Some Silicon Valley executives are learning what should have already known — getting in politics can be dangerous. Adam Thierer points to a Politico article about the DC-Silicon Valley nexus, which ends with this passage:
Silicon Valley types typically don’t mind hosting lawmakers, as the trips give businesses out West the chance to put issues and needs on the minds of their regulators. But tech bellwethers sometimes don’t take kindly to lawmakers who treat the valley as an endless ATM. “All too often, people see Silicon Valley as the wallet and set aside the words or wisdom that [it] can provide,” said Carl Guardino, president and CEO of the Silicon Valley Leadership Group.
Thierer has an apt response:
Well, boo-hoo. If Mr. Guardino and his fellow Silicon Valley travelers don’t like being treated like an ATM, then they should stop behaving like one! No one makes them give a dime to any politician. And once you start playing this game, you shouldn’t be surprised by how quickly you’ll become entrenched in the cesspool that is Beltway politics and become less and less focused on actually innovating and serving consumers.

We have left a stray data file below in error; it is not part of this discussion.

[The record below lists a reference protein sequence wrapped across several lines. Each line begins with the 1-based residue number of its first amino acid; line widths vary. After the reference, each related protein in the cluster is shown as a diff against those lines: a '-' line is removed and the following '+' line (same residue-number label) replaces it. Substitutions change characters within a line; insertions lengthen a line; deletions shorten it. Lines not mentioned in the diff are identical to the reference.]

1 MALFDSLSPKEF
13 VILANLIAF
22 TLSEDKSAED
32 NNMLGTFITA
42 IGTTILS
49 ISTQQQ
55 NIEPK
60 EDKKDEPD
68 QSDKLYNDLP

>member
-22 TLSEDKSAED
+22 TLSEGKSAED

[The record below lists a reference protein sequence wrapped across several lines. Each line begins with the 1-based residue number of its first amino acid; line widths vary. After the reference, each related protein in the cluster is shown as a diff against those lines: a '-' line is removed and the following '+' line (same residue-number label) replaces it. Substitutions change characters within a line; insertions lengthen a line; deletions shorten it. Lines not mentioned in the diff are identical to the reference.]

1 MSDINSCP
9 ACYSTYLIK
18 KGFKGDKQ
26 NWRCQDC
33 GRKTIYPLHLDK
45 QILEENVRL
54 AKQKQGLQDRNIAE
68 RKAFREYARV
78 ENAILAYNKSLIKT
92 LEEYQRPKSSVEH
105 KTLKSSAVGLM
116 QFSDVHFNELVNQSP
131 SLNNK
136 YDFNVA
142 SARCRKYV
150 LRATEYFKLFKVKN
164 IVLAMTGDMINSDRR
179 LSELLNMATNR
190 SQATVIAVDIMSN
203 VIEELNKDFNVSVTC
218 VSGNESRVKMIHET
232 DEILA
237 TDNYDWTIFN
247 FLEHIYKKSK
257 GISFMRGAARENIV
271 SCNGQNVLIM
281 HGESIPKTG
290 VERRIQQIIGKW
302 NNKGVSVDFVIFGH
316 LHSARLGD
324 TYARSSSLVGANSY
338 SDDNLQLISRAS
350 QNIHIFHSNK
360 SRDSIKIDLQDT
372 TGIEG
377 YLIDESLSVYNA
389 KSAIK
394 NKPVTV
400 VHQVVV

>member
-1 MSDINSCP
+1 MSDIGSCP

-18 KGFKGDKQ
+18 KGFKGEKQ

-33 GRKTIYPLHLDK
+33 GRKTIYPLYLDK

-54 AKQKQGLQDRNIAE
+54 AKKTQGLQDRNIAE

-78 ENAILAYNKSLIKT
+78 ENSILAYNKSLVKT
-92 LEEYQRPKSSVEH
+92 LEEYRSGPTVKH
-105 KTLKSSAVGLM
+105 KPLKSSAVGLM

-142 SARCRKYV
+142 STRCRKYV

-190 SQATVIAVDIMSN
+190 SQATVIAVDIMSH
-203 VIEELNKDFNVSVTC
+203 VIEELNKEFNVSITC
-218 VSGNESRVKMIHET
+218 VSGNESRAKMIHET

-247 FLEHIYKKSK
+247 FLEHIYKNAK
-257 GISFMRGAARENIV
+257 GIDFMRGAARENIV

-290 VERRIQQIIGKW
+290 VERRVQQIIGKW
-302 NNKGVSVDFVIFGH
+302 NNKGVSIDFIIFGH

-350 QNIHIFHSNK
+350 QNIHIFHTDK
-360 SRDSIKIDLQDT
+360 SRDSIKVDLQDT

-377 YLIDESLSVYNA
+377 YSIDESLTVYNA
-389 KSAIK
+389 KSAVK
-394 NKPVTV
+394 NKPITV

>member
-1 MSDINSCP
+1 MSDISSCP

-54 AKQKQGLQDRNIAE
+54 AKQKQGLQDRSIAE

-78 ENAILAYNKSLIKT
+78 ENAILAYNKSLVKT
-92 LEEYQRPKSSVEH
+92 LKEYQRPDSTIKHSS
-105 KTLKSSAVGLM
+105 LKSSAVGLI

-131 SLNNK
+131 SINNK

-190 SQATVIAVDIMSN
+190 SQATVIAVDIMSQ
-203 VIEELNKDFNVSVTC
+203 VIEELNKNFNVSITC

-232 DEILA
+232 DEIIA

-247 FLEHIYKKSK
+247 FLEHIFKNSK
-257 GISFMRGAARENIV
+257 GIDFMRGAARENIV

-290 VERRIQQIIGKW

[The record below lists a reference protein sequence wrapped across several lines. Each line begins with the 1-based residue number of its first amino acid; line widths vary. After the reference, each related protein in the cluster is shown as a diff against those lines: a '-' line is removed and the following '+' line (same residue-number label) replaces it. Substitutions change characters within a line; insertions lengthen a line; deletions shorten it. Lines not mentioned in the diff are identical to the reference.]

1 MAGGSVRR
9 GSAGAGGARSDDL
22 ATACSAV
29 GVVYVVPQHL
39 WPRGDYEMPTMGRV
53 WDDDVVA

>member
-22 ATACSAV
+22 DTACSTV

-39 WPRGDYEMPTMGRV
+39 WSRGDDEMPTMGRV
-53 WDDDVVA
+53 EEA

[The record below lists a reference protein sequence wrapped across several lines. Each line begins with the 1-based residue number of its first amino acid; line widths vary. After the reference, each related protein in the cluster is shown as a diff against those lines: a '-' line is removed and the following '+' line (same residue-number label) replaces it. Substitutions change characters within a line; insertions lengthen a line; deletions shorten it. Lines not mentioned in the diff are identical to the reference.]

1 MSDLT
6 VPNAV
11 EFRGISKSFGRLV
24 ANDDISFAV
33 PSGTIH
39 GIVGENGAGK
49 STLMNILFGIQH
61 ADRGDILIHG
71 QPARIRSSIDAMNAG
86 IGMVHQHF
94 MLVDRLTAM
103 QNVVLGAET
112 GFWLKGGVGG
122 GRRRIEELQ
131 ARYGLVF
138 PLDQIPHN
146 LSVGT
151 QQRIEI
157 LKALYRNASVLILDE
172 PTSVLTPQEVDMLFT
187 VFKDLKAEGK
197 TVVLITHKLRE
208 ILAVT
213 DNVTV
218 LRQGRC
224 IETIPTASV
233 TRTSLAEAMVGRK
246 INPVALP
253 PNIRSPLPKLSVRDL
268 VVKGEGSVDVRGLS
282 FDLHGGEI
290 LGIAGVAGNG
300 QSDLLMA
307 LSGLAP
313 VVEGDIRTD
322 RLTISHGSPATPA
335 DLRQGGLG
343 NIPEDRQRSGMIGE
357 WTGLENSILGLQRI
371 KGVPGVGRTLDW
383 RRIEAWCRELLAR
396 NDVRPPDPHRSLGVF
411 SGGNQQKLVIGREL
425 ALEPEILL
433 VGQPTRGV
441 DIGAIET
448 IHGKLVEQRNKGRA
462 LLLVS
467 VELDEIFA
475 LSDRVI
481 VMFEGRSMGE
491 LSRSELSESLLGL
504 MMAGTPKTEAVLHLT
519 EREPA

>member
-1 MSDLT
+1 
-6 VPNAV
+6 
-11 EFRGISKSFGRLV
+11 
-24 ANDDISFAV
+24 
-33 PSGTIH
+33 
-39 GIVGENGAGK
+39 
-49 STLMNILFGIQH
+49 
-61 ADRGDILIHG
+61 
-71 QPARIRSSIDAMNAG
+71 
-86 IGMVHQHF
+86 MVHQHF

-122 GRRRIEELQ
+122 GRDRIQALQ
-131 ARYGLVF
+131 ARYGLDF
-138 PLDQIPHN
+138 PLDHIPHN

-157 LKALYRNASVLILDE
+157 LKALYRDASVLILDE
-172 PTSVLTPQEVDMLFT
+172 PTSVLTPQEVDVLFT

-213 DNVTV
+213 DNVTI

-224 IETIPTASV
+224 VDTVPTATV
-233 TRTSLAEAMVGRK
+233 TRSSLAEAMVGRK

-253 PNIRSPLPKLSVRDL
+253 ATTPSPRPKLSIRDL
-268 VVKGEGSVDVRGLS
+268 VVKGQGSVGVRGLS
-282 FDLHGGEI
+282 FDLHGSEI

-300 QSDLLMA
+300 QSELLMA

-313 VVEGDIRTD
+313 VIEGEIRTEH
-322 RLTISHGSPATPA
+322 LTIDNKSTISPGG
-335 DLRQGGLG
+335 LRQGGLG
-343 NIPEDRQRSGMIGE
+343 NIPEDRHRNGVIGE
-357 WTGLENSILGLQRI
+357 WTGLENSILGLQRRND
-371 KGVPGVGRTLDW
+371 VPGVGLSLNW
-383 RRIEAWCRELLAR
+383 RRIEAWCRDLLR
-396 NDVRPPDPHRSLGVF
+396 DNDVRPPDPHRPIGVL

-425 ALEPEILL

There’s even more interesting stuff in Thierer’s blog post, including quotes from a decade back by TJ Rodgers, like this:
Government can do only two things here: take our money, limiting our economic resources; or pass laws, limiting our other freedoms.